tivism sheds some light on the “logical geography” of recent views within
genetics and developmental biology. The basic idea of this view “ to
treat internal structural richness and external causal role as indepen-
dent dimensions “ is particularly apt for genetics and development within
the biological domain. This is because much of the debate over innate-
ness within biology has turned on questioning traditional dichotomies “
innate versus acquired, genetic versus environmental “ that deny their
These two dimensions also subsume many of the characterizations
that have been given of innate traits in behavioral ecology. For example,
consider the seven senses that Patrick Bateson detects in uses of “innate”
in describing animal behaviors. Innate behaviors have been claimed to be
those that are (a) present at birth, (b) not learned, (c) adapted over the
Disciplining the Individual and the Mind

course of evolution, (d) unchanging through development, (e) shared
by all members of the species, (f) part of a distinctly organized system of
behavior driven from within, (g) caused by a genetic difference when two
organisms differ with respect to them. Bateson points out that there are
many cases in which these criteria come apart and argues that this limits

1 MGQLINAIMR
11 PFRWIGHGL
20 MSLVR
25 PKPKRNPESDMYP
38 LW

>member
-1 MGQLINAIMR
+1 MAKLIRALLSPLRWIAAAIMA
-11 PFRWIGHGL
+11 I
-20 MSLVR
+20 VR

the usefulness of the concept of innateness within behavioral ecology.
If we view these, however, not as criteria for innateness but as seven
evidential bases for ascriptions of innateness in a given case, then I think
the two-dimensional approach is well placed to explain their appeal. Of
these, (a) and (b) are readily explained as a result of the external min-
imalism thesis, and (f) and (g) by acceptance of the internal richness
thesis. The remaining three, (c), (d), and (e), could be explained by
either or both theses. Likewise, the idea of innate traits as those that are
developmentally ¬xed and so relatively insensitive to environmental vari-
ation (canalized), or those that are “generatively entrenched,” can be
understood in terms of the external minimalism thesis. In short, the two-
dimensional approach to nativism within biology makes sense not only
of the major positions that have been held within genetics and devel-
opmental biology, but also explains the sorts of characterization of, and
evidence for, claims of innateness in particular cases within behavioral

9 conceptual analysis and nativism
Identi¬able nativist views have been with us for a long time, and they are
likely right about at least some of our cognitive structures and abilities,
just as they are right about some of our bodily phenotypes and behaviors.
The two-dimensional approach to the debate over nativism developed
in this chapter allows us to pinpoint what nativists are claiming about
cognition, and how one might go part of the way toward accepting the
strongest nativist views and so accommodate their insights without simply
assimilating cognitive development to bodily growth.
I also argued in the previous chapter, however, that the “short history,
long past” view of the debate over nativism should not blind us to the